By Claudie Benjamin

The new (and third) Shakespeare and Co. bookstore in Manhattan will open this March at 2736 Broadway, on the corner of 105th Street. A few notable features: The look and feel will be much like the other two branches of the community bookstore, but without cafes. Book events are being planned. Staff are chosen for outstanding customer service (commitment to being helpful, their ability to relate to customers) and because they love books. Much appreciated by customers, “staff picks” will be available online and among books that line the bookstore shelves to assist with selections about what to read next.

Asked if local authors will be highlighted, bookstore owner Dane Neller laughed. “If you mean New York writers, then yes, New York is the literary capital of the world. There are probably many writers who live right in the neighborhood.”

And, to that point, writer Jim Rasenberger, not only lives a block away, on West 106th Street, but once lived on 105th Street in the very building housing the new bookstore. “Funny coincidence,” Rasenberger said recently, “Just the other day my wife found a couple of old snapshots from the 1990’s, when we lived there. One of these is a view of the east side of Broadway at 105th.  You can see Rose’s Carpets, which later became a clothing store called Steps and is now to become Shakespeare & Co. It’s always interesting to see how spaces evolve over time in New York.”

In March, 2003, then living at his current address, Rasenberger wrote a New York Times article entitled The Old Neighbors in which he shared his enthusiasm for the exploration of details pertaining to “neighbors” some long gone, who once lived in the rooms occupied by current residents. Perhaps they, like the author, were intrigued by found or imagined traces of the past.

Rasenberger has published four nonfiction books and numerous articles in publications that in addition to the Times include Vanity Fair and Smithsonian. His subjects typically shed light on events with great historical significance that may or may not be remembered today. The Brilliant Disaster: JFK, Castro, and America’s Doomed Invasion of Cuba’s Bay of Pigs (2011) about the Bay of Pigs Invasion during JFK’s administration, for example, brings an analytical perspective with the benefit of knowing how events played out, Revolver: Sam Colt and the Six-Shooter that Changed America (2020) describes the exceptionally colorful life of Samuel Colt, the inventor of the revolver, and highlights the impact of this invention on the desecration of Native American cultures and the opening of the American West. In his two earlier books, Rasenberger explores important and intriguing topics that are intertwined with history and hold ongoing significance and relevance: High Steel: The Daring Men Who Built the World’s Greatest Skyline, 1881 to the Present (2004) and America 1908: The Dawn of Flight, The Race to the Pole, the Invention of the Model T, and the Making of a Modern Nation (2011).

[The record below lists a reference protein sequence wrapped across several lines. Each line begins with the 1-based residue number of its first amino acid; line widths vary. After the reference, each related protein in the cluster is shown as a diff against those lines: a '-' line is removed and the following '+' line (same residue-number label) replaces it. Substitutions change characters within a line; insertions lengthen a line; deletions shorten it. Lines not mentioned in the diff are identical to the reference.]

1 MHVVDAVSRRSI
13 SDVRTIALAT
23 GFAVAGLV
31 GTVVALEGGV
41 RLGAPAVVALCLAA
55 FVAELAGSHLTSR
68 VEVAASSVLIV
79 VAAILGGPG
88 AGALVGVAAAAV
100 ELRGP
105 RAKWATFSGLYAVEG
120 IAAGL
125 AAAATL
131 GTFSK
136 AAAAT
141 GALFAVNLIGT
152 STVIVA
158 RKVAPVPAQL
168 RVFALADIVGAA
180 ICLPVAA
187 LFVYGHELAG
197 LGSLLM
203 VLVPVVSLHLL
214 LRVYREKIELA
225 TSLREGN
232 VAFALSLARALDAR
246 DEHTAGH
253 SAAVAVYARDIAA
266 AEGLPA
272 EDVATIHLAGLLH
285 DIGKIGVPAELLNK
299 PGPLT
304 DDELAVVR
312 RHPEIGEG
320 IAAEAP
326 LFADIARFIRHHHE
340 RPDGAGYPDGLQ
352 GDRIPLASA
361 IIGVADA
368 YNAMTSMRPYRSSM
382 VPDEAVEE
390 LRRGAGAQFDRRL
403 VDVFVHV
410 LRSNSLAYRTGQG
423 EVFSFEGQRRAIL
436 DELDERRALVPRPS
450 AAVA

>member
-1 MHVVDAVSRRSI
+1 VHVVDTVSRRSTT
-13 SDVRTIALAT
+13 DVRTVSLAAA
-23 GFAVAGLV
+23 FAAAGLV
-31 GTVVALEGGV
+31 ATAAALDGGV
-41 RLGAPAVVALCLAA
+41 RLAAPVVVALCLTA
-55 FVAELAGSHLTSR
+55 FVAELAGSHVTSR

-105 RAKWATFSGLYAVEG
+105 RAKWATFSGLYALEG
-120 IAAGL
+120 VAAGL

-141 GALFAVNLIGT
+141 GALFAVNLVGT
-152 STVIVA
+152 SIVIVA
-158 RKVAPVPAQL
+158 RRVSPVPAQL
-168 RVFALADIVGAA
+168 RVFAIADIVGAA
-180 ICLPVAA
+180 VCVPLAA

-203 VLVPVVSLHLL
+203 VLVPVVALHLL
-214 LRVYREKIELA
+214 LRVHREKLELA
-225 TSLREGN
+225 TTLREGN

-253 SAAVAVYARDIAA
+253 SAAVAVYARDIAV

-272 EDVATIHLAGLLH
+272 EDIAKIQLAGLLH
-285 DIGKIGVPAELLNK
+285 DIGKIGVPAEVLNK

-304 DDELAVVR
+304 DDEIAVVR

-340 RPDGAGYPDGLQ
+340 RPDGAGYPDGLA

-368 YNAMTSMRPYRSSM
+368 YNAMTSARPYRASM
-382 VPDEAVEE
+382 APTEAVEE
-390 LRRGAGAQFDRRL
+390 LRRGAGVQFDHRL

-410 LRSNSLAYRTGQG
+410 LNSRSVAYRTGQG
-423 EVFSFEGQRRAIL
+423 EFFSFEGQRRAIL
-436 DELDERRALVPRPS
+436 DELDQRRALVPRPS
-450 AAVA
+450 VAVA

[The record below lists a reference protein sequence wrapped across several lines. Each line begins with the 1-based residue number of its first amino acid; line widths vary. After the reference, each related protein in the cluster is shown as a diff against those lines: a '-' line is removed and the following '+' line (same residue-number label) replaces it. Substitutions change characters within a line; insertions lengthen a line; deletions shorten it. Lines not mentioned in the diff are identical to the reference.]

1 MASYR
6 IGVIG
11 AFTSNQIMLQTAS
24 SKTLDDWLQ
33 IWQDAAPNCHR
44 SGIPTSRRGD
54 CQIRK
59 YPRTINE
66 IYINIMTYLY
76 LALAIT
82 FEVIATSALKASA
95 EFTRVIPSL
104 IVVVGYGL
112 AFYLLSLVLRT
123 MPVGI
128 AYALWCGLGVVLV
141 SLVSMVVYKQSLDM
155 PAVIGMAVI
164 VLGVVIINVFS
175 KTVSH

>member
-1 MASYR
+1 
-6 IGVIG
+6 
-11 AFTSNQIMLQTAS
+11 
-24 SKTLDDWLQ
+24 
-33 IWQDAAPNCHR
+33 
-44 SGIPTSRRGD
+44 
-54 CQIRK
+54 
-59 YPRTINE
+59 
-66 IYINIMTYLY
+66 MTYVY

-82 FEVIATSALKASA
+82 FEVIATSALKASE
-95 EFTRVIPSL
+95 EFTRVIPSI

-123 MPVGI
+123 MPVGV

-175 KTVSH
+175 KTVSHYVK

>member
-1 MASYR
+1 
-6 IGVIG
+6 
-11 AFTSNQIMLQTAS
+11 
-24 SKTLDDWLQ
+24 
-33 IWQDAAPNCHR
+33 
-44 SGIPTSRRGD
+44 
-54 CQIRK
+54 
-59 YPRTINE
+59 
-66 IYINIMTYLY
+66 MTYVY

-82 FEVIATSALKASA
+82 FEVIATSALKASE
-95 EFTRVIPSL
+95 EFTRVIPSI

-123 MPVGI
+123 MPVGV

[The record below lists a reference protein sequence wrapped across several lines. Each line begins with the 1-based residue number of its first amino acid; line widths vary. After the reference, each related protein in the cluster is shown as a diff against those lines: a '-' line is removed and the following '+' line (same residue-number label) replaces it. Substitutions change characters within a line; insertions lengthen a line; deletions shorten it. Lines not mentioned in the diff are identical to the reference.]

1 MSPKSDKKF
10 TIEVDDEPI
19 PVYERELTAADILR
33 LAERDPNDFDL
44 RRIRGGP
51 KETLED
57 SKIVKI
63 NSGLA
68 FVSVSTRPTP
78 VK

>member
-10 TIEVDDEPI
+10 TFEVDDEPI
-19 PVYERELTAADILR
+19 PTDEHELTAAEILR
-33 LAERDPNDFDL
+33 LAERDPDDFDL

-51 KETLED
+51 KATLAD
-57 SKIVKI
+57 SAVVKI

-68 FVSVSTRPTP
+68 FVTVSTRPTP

Vintage view of Broadway looking north by Jim RasenbergerRasenberger’s interest in writing about history involves Herculean research. The book on Colt, for example, engaged him in deciphering more than 1000 original letters written in 19th-century script. For his current project, he’s already read over a hundred books, along with piles of letters and other documents.

While Rasenberger’s books focus on events where the action takes place far away from Manhattan, some of his articles closely circle on changes to his home turf. In High Anxiety (New York Times, June 2007), for example, he wrote about a longtime resident who walked out of her way to avoid looking at the then-new glass high rises on Broadway at 100th Street. “I loved my neighborhood,” said Ann Shirazi, a social worker who’d lived around the corner from the Ariel site since 1974. “Now I can’t walk from 100th Street to Broadway because I cannot — I cannot — look at those buildings.”

Acknowledging resistance to change and personal preferences regarding architectural styles, Rasenberger believes New York is about change with sensitivity to preservation. “It’s not a museum; it’s a vibrant city, so change is inevitable. But it’s a better, richer city when we appreciate what came before us.”

Currently, Rasenberger is developing a new book. It’s about Jefferson and Adams. Much has been written about both men. However, Rasenberger’s perspective is different – revolving around and exploring “exceptionalism,” the distinctly American conviction that, for better or worse, “we are special.”  It is a theme explored in this book that runs through all of his books.

Rasenberger is thrilled that Shakespeare & Co. is opening just down Broadway from his home. “I love the serendipity that comes with browsing in a good bookstore; so different than buying online. A book catches your eye for some reason, and you find yourself drawn into a curiosity you didn’t even know you had.” Doing this in the company of fellow book lovers, says Rasenberger, makes the experience all the better.

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